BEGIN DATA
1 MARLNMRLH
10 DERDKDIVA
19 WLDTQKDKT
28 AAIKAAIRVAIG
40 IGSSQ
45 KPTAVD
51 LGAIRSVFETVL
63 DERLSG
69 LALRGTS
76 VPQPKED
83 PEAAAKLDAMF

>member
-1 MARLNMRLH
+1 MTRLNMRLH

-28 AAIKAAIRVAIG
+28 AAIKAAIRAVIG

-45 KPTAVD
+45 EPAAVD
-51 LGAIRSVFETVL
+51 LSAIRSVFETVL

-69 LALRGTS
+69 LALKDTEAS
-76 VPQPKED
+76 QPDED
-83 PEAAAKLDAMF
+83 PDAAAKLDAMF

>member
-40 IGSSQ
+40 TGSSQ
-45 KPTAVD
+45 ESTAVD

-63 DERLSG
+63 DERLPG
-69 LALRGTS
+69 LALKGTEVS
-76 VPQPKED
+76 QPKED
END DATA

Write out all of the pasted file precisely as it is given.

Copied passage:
1 MARLNMRLH
10 DERDKDIVA
19 WLDTQKDKT
28 AAIKAAIRVAIG
40 IGSSQ
45 KPTAVD
51 LGAIRSVFETVL
63 DERLSG
69 LALRGTS
76 VPQPKED
83 PEAAAKLDAMF

>member
-1 MARLNMRLH
+1 MTRLNMRLH

-28 AAIKAAIRVAIG
+28 AAIKAAIRAVIG

-45 KPTAVD
+45 EPAAVD
-51 LGAIRSVFETVL
+51 LSAIRSVFETVL

-69 LALRGTS
+69 LALKDTEAS
-76 VPQPKED
+76 QPDED
-83 PEAAAKLDAMF
+83 PDAAAKLDAMF

>member
-40 IGSSQ
+40 TGSSQ
-45 KPTAVD
+45 ESTAVD

-63 DERLSG
+63 DERLPG
-69 LALRGTS
+69 LALKGTEVS
-76 VPQPKED
+76 QPKED